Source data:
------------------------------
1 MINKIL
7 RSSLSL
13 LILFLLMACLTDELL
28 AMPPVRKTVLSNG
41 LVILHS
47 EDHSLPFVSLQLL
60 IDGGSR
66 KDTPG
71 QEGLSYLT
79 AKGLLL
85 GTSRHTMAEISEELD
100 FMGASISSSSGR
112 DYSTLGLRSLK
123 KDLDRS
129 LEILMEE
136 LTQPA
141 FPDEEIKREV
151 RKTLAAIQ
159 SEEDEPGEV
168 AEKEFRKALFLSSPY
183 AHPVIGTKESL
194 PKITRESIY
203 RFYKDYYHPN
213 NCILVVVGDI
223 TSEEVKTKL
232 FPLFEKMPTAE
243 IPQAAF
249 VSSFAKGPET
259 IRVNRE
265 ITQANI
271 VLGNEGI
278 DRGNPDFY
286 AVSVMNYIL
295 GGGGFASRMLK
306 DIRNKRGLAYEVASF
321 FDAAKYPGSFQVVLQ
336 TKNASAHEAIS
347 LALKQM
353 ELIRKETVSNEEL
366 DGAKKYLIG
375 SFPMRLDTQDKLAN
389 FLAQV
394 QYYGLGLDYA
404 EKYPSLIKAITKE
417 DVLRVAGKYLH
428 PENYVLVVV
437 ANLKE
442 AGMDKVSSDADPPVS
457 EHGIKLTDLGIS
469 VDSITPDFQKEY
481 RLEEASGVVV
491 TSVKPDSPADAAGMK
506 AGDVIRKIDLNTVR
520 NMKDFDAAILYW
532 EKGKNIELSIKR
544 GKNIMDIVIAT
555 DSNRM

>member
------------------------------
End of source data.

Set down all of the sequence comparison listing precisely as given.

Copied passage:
1 MINKIL
7 RSSLSL
13 LILFLLMACLTDELL
28 AMPPVRKTVLSNG
41 LVILHS
47 EDHSLPFVSLQLL
60 IDGGSR
66 KDTPG
71 QEGLSYLT
79 AKGLLL
85 GTSRHTMAEISEELD
100 FMGASISSSSGR
112 DYSTLGLRSLK
123 KDLDRS
129 LEILMEE
136 LTQPA
141 FPDEEIKREV
151 RKTLAAIQ
159 SEEDEPGEV
168 AEKEFRKALFLSSPY
183 AHPVIGTKESL
194 PKITRESIY
203 RFYKDYYHPN
213 NCILVVVGDI
223 TSEEVKTKL
232 FPLFEKMPTAE
243 IPQAAF
249 VSSFAKGPET
259 IRVNRE
265 ITQANI
271 VLGNEGI
278 DRGNPDFY
286 AVSVMNYIL
295 GGGGFASRMLK
306 DIRNKRGLAYEVASF
321 FDAAKYPGSFQVVLQ
336 TKNASAHEAIS
347 LALKQM
353 ELIRKETVSNEEL
366 DGAKKYLIG
375 SFPMRLDTQDKLAN
389 FLAQV
394 QYYGLGLDYA
404 EKYPSLIKAITKE
417 DVLRVAGKYLH
428 PENYVLVVV
437 ANLKE
442 AGMDKVSSDADPPVS
457 EHGIKLTDLGIS
469 VDSITPDFQKEY
481 RLEEASGVVV
491 TSVKPDSPADAAGMK
506 AGDVIRKIDLNTVR
520 NMKDFDAAILYW
532 EKGKNIELSIKR
544 GKNIMDIVIAT
555 DSNRM

>member